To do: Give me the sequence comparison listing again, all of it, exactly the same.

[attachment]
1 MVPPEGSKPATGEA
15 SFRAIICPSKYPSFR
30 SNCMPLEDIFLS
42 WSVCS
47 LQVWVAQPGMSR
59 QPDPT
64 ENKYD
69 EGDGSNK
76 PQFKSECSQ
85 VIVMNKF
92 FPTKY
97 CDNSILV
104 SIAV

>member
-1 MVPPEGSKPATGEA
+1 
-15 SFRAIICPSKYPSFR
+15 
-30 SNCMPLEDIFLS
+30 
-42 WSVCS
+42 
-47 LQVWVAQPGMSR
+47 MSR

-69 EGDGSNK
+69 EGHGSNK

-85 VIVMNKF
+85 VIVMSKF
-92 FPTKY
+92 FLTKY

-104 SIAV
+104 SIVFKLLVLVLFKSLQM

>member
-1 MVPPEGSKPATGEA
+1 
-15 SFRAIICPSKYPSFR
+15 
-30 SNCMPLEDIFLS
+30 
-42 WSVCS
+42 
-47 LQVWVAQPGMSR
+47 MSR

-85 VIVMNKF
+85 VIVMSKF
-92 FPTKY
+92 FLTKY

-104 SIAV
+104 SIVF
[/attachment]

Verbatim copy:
1 MVPPEGSKPATGEA
15 SFRAIICPSKYPSFR
30 SNCMPLEDIFLS
42 WSVCS
47 LQVWVAQPGMSR
59 QPDPT
64 ENKYD
69 EGDGSNK
76 PQFKSECSQ
85 VIVMNKF
92 FPTKY
97 CDNSILV
104 SIAV

>member
-1 MVPPEGSKPATGEA
+1 
-15 SFRAIICPSKYPSFR
+15 
-30 SNCMPLEDIFLS
+30 
-42 WSVCS
+42 
-47 LQVWVAQPGMSR
+47 MSR

-69 EGDGSNK
+69 EGHGSNK

-85 VIVMNKF
+85 VIVMSKF
-92 FPTKY
+92 FLTKY

-104 SIAV
+104 SIVFKLLVLVLFKSLQM

>member
-1 MVPPEGSKPATGEA
+1 
-15 SFRAIICPSKYPSFR
+15 
-30 SNCMPLEDIFLS
+30 
-42 WSVCS
+42 
-47 LQVWVAQPGMSR
+47 MSR

-85 VIVMNKF
+85 VIVMSKF
-92 FPTKY
+92 FLTKY

-104 SIAV
+104 SIVF